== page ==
# Sequence-to-sequence (seq2seq) models

## Introduction

Many machine learning tasks involve the transformation of one sequence into another. For example, machine translation involves the transformation of text in one language into a text in another language. In deep learning, such tasks are typically modeled using sequence-to-sequence models, also known as seq2seq models.

## Prerequisites

To understand the seq2seq models, we recommend familiarity with the concepts in

Follow the above links to first get acquainted with the corresponding concepts.

## Problem setting

In classification, the goal of the predictive model is to identify the class that generated a particular instance.

Consider such an instance $\vx \in \real^N$, a vector consisting of $N$ features, $\vx = [x_1, x_2, \ldots, x_N]$.

We need to assign it to one of the $M$ classes $C_1, C_2, \ldots, C_M$ depending on the values of the $N$ features .

## Intuition

Seq2seq models typically consist of two subcomponents — an encoder and a decoder.

The encoder transforms an input sequence in a sequence of latent representations known as encodings. The sequence of encodings is compressed into a fixed-size vector known as the context vector. The decoder then takes the context vector to create the target output sequence.

The encoder and decoder networks are commonly implemented as recurrent neural networks (RNNs), with specialized cells such as LSTM or GRU. For example, the encodings could be the hidden state of the LSTM cells used in the encoder RNN and the target output sequence could be the sequence of outputs of the LSTM cells of the decoder output variables.

## The encoder formulation

The encoder encodes a $\tau$-length sequence of input tokens $\seq{\vx^{ (1)}, \ldots, \vx^{(\tau)}}$ into a sequence of codes (vectors) $\seq{\ve^{(1)},\ldots,\ve^{(\tau)}}$ such that each subsequent encoding is a function of the previous encoding and the input at that step.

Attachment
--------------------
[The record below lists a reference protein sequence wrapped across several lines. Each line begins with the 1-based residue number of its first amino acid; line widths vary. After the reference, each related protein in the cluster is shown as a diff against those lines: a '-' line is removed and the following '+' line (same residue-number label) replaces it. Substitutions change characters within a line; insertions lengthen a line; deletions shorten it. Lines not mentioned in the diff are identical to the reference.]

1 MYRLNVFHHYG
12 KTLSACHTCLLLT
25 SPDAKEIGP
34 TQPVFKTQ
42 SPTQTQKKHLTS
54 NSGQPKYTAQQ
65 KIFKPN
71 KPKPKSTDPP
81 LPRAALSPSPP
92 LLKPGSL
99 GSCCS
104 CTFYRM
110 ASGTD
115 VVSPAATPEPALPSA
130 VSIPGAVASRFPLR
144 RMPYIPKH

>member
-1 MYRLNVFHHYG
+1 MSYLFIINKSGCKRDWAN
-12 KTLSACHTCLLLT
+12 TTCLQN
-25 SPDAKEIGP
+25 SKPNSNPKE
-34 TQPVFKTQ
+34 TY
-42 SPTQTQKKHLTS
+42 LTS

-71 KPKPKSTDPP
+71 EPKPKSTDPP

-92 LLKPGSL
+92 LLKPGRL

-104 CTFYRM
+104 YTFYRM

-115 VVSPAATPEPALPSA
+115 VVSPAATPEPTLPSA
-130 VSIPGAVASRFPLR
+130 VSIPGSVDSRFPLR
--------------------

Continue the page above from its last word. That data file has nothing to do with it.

$$\ve^{(t)} = f_e(\ve^{(t-1)}, \vx^{(t)}), ~~\forall t=1,\ldots,\tau$$

where, $f_e$ is the encoding function learned by the encoder. For example, the encoder can be an LSTM, as used by CITE[sutskever-2014].

## The context vector

The set of encodings are passed on to the decoder for output sequence generation as a context vector. The context vector is some function $f_c$ of the sequence of encodings,

$$\vc = f_c\left(\set{\ve^{(1)},\ldots,\ve^{(\tau)}}\right)$$

For example, a simple strategy is to use the final encoding $\vh^{(\tau)}$ as the context vector, as used in CITE[sutskever-2014].

## The decoder

The decoder utilizes the context vector $\vc$ to generate the output sequence $\seq{\vy^{(1)}, \ldots, \vy^{\dash{\tau}}}$. The decoder achieves this transformation by learning the following function.

$$\vy^{(t)} = g_d(\vc, \vy^{(t-1)}, \vd^{(t)}), ~~\forall t=1,\ldots,\dash{\tau} \label{eqn:decoder-output}$$

where, $g_d$ is the decoding function learned by the model and $\vd^{(t)}$ is the internal state of the decoder. The decoder state itself follows a recurrence relationship with previous state as

$$\vd^{(t)} = f_d(\vc, \vy^{(t-1)}, \vd^{(t)}), ~~\forall t=1,\ldots,\dash{\tau} \label{eqn:decoder-state}$$

For example, the decoder could be modeled as an LSTM-based RNN and $\vd^{(t)}$ can be the hidden state of such RNN.

The length of the output sequence, $\dash{\tau}$ could be different from the length of the input sequence, $\tau$.

## Training

The seq2seq model is trained using supervised examples — tuples of input and target sequences to jointly fit the encoder and decoder models.

Training involves learning the parameters of the encoder and decoding networks jointly. The recipe for training is standard.

As with all neural networks, training an RNN follows the usual process. First we define a task-dependent loss for the predictions of the model. Subject to this loss, we utilize a gradient-based optimization strategy such as stochastic gradient descent (SGD) or its variant to fit the model parameters to the available training data. The gradients are computed using backpropagation.